Monthly Archives: April 2014

‘Garden City’ – A presentation of compositions by Alex de Lacey


Year 3 BMus student Alex de Lacey will be presenting his final portfolio for Studio Composition and Audio Art 3 in City University’s Performance Space at 1pm on Friday the 9th of May. Admission is free and all are welcome to attend.

Largely inspired by The Factory Photographs of David Lynch, the electronic works in de Lacey’s series ‘Garden City’ look at the degradation of British industry, gentrification, and the reuse of factory spaces by art galleries and musical performances.

The programme will be:

Garden City – Electroacoustic 5:1 audiovisual work. Images and words by Chris Runciman, 12′
Disrepair – Electroacoustic 5:1 work, 7′
Regeneration? – Stereo fixed media with live electronics/triggering, 8′

Alex de Lacey is a 3rd year studio composer who mainly works with live processing and electroacoustic composition. He is also a DJ, and interested in the implications and performance practice of this art form.

Chris Runciman is a University College London graduate working with contemporary and sound poetry.

More information on the event can be found here.

Cadence EP Launch Event, Saturday 12th April

Third year Music students Roza Kalnins and Micah Rose-Trespeuch have teamed up with other artists – many also from City University London – to put together an event to celebrate the launch of their new EP. Their band ‘Cadence’ has toured the London new music circuit including venues such as 02 Academy Islington, The Water Rats and The 229 Venue. They now join City University’s Rachel Espeute and her band ‘Ask Seek Knock’ along with Fred Lessore, a rising singer/songwriter, to put on a free event at the newly refurbished venue: The Islington. As many of the performers involved are in their final year of studying Music at City, they welcome all to join them in one of the last events they will have as a year group.


Excellent review of lecture-recital by Ikuko Inoguchi in Takemitsu Society Newsletter

Ikuko pictureCity PhD student Ikuko Inoguchi, who is currently in the third year of her doctoral programme, supervised by Ian Pace, gave a lecture-recital at Schott’s for the Institute of Musical Research on November 15th, 2013, relating to her research into the music of Toru Takemitsu and its performance. In the Takemitsu Society Newsletter, renowned Takemitsu scholar Peter Burt wrote about:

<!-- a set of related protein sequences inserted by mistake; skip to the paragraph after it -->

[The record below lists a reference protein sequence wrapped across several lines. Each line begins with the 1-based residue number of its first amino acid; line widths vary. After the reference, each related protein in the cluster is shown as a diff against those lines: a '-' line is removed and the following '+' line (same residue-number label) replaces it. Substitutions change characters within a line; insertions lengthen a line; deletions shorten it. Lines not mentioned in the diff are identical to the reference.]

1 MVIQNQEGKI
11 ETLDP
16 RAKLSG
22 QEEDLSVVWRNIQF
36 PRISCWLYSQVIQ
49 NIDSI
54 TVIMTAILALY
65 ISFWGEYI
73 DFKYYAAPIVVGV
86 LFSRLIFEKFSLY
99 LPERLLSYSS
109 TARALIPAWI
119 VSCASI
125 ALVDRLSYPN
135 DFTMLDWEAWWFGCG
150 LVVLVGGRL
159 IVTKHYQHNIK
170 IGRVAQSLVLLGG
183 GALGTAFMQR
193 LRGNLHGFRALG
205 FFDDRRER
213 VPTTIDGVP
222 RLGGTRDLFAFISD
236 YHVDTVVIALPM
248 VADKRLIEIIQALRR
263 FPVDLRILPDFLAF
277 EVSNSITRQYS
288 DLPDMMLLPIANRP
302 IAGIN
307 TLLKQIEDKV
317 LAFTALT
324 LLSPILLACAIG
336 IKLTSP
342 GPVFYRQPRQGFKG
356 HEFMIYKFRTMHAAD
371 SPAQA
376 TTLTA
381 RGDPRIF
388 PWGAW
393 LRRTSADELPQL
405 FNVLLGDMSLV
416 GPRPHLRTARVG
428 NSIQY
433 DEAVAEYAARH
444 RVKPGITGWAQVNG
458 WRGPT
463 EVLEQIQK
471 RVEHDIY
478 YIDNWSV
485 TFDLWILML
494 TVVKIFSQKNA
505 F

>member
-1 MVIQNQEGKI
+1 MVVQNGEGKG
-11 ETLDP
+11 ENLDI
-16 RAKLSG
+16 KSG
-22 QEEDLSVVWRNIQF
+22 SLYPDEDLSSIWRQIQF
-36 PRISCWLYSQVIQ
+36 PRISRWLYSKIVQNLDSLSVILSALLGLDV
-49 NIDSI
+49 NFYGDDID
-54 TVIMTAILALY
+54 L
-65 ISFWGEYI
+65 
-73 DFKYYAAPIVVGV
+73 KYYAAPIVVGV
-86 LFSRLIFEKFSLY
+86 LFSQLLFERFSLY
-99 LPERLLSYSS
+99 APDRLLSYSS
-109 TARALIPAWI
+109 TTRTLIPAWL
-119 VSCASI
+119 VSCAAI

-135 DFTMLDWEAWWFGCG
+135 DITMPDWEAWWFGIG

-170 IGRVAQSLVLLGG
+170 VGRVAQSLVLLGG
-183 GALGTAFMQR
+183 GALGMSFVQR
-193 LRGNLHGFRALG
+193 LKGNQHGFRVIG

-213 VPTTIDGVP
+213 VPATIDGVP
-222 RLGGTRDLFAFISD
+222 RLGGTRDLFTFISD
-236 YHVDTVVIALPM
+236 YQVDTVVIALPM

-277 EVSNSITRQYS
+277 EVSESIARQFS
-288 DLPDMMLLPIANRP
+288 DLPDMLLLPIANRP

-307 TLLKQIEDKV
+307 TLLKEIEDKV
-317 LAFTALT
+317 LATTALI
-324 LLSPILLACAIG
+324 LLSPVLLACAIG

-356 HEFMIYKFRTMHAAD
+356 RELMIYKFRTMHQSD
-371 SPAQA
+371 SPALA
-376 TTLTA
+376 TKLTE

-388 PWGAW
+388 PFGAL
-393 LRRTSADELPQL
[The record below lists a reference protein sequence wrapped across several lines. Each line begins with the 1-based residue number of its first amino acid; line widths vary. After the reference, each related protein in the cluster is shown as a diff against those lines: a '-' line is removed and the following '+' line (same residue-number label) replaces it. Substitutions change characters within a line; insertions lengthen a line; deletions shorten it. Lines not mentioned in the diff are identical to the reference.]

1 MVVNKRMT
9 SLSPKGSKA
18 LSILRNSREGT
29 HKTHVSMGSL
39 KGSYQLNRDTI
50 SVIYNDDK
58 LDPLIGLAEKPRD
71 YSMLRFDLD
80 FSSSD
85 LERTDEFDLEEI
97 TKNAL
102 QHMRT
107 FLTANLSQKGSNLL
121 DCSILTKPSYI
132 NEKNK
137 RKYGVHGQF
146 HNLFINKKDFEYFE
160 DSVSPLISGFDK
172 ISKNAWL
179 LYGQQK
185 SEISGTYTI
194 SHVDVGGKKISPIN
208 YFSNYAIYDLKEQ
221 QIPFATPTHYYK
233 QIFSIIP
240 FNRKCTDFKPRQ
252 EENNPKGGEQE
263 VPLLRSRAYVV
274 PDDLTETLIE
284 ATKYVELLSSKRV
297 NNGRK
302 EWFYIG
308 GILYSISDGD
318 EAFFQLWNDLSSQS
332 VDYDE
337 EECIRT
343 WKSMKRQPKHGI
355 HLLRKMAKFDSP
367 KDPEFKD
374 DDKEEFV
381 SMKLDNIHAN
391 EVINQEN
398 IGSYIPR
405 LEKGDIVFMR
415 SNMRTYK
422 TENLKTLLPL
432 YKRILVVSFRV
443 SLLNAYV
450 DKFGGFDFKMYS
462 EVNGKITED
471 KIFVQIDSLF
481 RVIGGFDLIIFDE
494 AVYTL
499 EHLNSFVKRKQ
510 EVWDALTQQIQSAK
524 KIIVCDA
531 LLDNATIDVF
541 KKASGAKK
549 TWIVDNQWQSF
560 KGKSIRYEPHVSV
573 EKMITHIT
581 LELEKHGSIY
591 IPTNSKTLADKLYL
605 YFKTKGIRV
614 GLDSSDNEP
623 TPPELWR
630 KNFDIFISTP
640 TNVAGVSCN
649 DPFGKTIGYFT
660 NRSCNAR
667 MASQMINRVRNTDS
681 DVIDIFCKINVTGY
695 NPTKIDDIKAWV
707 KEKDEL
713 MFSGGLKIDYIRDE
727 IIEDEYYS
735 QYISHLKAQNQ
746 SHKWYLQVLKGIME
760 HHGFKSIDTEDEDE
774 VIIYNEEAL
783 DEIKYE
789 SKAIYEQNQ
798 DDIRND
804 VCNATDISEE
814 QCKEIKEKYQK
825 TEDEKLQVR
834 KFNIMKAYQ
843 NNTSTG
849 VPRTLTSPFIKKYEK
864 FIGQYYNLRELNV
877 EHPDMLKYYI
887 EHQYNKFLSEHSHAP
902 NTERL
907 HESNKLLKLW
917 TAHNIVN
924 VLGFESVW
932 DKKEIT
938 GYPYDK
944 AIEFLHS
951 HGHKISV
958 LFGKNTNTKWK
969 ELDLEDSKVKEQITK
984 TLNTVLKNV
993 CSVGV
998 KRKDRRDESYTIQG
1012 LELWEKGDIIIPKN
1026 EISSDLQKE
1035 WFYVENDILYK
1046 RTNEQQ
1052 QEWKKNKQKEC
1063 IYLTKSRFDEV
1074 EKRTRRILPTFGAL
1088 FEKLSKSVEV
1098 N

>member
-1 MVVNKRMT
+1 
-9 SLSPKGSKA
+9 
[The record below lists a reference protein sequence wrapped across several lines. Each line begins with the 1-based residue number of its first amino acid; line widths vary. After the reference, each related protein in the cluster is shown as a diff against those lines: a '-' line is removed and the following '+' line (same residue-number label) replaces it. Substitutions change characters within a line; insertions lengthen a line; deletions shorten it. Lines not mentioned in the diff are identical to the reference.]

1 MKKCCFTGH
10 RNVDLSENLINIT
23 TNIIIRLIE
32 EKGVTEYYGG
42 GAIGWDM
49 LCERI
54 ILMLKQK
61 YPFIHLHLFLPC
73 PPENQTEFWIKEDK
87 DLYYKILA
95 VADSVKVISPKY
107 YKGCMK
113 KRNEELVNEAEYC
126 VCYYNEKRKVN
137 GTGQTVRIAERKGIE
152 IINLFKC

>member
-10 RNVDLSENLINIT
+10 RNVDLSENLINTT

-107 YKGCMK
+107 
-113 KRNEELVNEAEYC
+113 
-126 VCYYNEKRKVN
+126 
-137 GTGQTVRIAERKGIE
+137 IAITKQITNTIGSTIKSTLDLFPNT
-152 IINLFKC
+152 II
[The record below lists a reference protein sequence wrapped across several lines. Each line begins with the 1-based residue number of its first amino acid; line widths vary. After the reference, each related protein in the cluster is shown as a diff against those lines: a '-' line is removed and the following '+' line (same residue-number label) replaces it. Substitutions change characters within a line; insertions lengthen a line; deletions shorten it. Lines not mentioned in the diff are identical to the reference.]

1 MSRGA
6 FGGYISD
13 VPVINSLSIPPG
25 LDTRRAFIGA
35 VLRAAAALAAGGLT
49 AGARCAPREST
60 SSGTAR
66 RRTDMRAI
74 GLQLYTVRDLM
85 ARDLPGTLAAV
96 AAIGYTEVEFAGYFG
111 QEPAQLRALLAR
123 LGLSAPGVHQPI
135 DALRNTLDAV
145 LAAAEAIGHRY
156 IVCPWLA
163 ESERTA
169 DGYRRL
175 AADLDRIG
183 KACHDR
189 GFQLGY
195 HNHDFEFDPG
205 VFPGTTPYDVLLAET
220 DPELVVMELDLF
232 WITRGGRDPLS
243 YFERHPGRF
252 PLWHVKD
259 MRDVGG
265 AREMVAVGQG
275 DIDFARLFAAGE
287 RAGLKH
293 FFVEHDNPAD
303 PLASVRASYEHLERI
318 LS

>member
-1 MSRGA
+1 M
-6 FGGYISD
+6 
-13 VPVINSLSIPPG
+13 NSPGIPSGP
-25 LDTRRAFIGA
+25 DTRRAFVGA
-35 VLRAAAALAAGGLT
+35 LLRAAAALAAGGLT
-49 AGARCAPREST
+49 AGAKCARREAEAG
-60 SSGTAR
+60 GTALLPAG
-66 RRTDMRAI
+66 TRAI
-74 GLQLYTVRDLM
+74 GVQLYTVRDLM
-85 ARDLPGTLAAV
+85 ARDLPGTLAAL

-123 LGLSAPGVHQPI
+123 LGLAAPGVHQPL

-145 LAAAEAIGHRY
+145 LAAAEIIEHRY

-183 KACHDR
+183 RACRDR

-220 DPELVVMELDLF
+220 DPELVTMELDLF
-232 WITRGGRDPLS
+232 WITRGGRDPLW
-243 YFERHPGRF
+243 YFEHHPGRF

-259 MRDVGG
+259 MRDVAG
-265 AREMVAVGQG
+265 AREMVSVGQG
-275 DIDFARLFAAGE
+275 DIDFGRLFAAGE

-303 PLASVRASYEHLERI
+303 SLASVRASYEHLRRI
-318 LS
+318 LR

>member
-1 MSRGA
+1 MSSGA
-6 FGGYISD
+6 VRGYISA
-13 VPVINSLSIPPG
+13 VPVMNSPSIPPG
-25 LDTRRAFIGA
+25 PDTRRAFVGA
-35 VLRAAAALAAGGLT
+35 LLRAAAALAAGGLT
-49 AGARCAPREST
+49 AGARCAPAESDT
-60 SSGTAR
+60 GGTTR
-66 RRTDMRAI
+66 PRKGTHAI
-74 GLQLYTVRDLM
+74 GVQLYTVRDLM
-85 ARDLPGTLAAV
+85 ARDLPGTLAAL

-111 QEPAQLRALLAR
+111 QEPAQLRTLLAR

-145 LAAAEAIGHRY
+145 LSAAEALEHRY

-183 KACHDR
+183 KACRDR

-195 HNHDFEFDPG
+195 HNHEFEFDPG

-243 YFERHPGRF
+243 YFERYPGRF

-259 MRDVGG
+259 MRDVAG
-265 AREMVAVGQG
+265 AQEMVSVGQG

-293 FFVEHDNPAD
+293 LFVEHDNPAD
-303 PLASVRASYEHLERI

‘.. her [Izoguchi’s] admirable professional cool as she launched into her presentation on ‘Performing Tōru Takemitsu’s Rain Tree Sketch: a sense of time, a sense of space, and a sensitivity to colour and tone’. As the title suggests, her presentation viewed the work in part from a performer’s perspective – a perspective to which she showed herself fully entitled, immediately sitting down at the piano and demonstrating her total command of the piece’s technical and expressive challenges. Performers’ preoccupations were also to the fore in the detailed analysis which followed, which included the fruits of some pioneering research into the variant metronome markings of the various editions. Yet there was plenty to interest the non-specialist here too, not least in the shape of some fascinating speculations on the Japanese sense of time. All in all, like the other contributions, it provided plenty of fuel for discussion in the ensuing question period and, more informally, over wine afterwards – and an encouraging sign of the Society’s rebirth after that long period of hibernation.’


Five minutes with: James Saunders

James SaundersJames Saunders  is a composer with an interest in modularity. He performs in the duo Parkinson Saunders, and with Apartment House. He is Head of the Centre for Musical Research at Bath Spa University. On Tuesday his music is featured in a portrait concert performed by our ensemble-in-residence, Plus-Minus, including a new work composed specifically for the event. We spent five minutes talking to James about his work.


Your works tend to explore open forms and processes. This brings with it the issues of generality and specificity, something that you have talked about previously. What is it about the boundaries between generality and specificity that draws you to compose in this field?

At the moment I see them as two states, and pieces I make tend to be broadly either specific or general. By specific, I mean that the score will indicate a more tightly controlled series of activities, normally with definite sounds of some kind or a clear temporal relationship, but still may be open in some way. The general pieces leave a lot of possibilities left open, and might be used to generate more specific pieces themselves. Recently this has become more of a focus for me. I tend to sketch out ideas for pieces in my notebook, some of which stay there for good reasons, but others are made quite quickly into scores, normally short verbal descriptions of processes. I’ve found over the past few months that they might also exist in a more specific state, taking the basic process and fleshing it out, giving it a context, normally with particular sounds. So as an example, I wrote a piece ‘things whole and not whole’ for Basel Sinfonietta in 2011 that models the way birds flock. The musicians are able to use any sound sources or instruments, as long as they can produce short sounds on cue. The new piece on bare trees in the concert on Tuesday is a version of this, but the players are given a series of pitches in short phrases. The cueing system is the same, but a different kind of patterning emerges, with each phrase coming to rest on a repeated unison pitch. I expect some of the other general pieces might develop in this way.